EU Commission delays decision on Canada, U.S. visas to July 12
EU Parliament, Council to 'urgently launch discussions' on 'fundamental element' of EU's common visa policy
Faced with a continued unwillingness by Canada and the U.S. to lift contentious visa requirements, the European Commission has given the European Union's Parliament and Council three months to "urgently launch discussions" on the "appropriate way forward."
April 12 had been set as a deadline for five countries — Canada, the United States, Brunei, Japan and Australia — to comply with the EU's policy of visa reciprocity, which requires countries whose citizens don't need EU visas to, in return, allow visa-free travel for all EU nationals.
Japan and Australia complied last year, and the European Union says that Brunei is expected to comply in the coming weeks. But Canada, which currently requires visas for Romanian and Bulgarian citizens, and the United States, which requires visas for citizens from five EU member states, have not lifted their visa requirements despite ongoing negotiations and the intended pressure of this now-passed deadline.
In a statement issued after the EU's College of Commissioners (cabinet) met in Strasbourg Tuesday, the European Commission said it has an obligation to respond, since 24 months had passed since it had served its notice.
But before deciding to impose visas on Canadians and Americans, EU institutions are obliged to "extensively scrutinize and take into account potential adverse political consequences that might arise from such proposals or decisions."
"We are pleased that the Commission has chosen not to adopt an Act to impose a visa requirement on Canadian travellers to Europe at this time," Immigration Canada spokesperson Nancy Caron wrote to CBC News.
"Having fewer Canadians travelling to the EU due to a visa requirement could impact not only the EU's tourism sector, but also political and economic relations — as well as established family ties."
'Considerable economic consequences'
It is "highly unlikely" that EU countries could process the increased number of visa applications within the required 90 days of a decision coming into force, the EU statement said.
The EU's assessment also concluded that a visa requirement would decrease travellers from Canada and the U.S., and "likely entail considerable, economic consequences, notably for the aviation industry, as well as have a substantial impact on the EU's external relations with two strategic partners."
"Visa reciprocity is a fundamental element of the EU's common visa policy," the EU's home affairs, migration and citizenship commissioner Dimitris Avramopoulos said, adding that EU citizens "rightly expect" the visa-free travel the policy promises and resolving the matter fairly remains high on the bilateral agenda.
The United Kingdom and Ireland are not part of the common visa policy. Travel to these countries would not be affected.
Measures for low-risk travellers
On Monday, Immigration Minister John McCallum confirmed Canada is still in talks to work things out.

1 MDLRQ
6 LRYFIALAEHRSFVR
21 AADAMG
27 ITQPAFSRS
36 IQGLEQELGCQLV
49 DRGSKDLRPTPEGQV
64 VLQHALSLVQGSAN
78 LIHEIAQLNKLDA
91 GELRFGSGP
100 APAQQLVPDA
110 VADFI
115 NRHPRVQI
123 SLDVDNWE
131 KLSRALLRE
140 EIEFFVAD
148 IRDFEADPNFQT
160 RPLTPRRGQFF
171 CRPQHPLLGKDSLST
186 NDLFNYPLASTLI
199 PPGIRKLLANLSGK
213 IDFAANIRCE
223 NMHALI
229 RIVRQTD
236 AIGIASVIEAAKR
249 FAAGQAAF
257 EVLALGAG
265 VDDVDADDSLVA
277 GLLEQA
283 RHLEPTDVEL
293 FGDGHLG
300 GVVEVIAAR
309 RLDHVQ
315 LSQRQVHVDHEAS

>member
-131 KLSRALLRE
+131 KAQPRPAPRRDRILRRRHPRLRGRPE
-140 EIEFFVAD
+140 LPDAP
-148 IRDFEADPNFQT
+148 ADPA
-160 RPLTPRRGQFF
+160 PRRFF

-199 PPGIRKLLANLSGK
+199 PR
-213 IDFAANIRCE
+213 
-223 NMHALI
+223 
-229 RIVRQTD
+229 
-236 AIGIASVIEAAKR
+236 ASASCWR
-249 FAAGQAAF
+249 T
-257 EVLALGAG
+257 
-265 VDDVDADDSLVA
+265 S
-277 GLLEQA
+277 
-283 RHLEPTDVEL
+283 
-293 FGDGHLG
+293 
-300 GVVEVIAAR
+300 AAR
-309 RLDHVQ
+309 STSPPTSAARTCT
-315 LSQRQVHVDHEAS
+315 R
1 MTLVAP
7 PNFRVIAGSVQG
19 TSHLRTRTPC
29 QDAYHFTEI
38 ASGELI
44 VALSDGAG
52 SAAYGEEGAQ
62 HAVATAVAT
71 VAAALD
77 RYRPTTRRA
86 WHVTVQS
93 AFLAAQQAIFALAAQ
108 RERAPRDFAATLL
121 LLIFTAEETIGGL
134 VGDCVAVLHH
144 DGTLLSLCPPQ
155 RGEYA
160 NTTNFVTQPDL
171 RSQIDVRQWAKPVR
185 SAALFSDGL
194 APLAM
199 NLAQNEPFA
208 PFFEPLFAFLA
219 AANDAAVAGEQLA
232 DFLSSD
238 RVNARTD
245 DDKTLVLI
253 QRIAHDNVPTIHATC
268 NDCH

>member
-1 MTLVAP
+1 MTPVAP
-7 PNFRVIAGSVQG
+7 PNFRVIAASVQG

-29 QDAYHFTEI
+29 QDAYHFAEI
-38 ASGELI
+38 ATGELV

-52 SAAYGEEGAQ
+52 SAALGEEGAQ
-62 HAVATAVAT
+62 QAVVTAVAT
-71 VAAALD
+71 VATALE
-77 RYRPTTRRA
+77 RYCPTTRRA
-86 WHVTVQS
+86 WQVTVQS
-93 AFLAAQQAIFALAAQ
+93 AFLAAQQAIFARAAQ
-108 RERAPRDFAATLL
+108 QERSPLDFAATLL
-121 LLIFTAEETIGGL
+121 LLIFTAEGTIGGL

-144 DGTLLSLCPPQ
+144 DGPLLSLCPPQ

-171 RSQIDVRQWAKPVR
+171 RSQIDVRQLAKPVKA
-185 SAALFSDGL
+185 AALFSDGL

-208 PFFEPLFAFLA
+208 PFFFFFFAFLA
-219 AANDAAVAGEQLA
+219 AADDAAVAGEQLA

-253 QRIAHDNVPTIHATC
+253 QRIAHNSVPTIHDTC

"We don't do it in terms of reciprocity," he told reporters after question period. "We do it according to the conditions in each particular country, with a view to Canadians' security and Canada's well-being."
"Neither Romania nor Bulgaria currently meets Canada's criteria for a visa exemption," department spokesperson Remi Lariviere wrote to CBC News.
Canada has made it easier for low-risk Romanian and Bulgarian visitors to travel to Canada by:
- Opening visa application centres in Bucharest and Sofia.
- Allowing for online applications.
- Reducing the fee on the standard multiple-entry visitor visa to $100 for up to ten years (six months maximum per visit.)
- Translating an online instructional video into Romanian and Bulgarian to prevent application mistakes.
- Launching an expedited visa process for business travellers from registered companies.
CETA rapporteur resigns
Canada's failure to resolve the visa issue has cost it a key ally in its effort to ratify the Canada-EU Comprehensive Economic Trade Agreement (CETA.)
Sorin Moisa, a member of the European Parliament from Romania, had been working hard in favour of the deal as the S&D (Socialists & Democrats) party rapporteur for CETA. He served on the international trade committee in Brussels and his party's votes were thought to be key in lining up enough support for ratification.
Moisa told CBC News Network Tuesday he was disappointed with the European Commission's decision to delay taking a stand until July 12.
"They've avoided legal measures but upped the political stakes," he told host Andrew Nichols.
In a statement shared with CBC, Moisa said visa-free travel is necessary to ensure all citizens "will benefit fully from the new trade and economic opportunities that are being created between Canada and the EU," he said.
With regret, he said he will resign Wednesday as rapporteur as a result of "Canada's disappointing and unjust behaviour on the issue of visas."
International Trade Minister Chrystia Freeland is travelling to Germany Wednesday to speak with legislators and and key stakeholders about the trade deal.
She's expected to meet with German Vice-Chancellor Sigmar Gabriel, who previously voiced objections to CETA based on its investor-state dispute settlement provisions.
A compromise was reached on that earlier this year, in an effort to ensure CETA passes in both the European Parliament in Brussels, but also the legislatures of individual member states like Germany.
Freeland is expected to travel to Brussels in the near future as Canada's lobbying effort continues.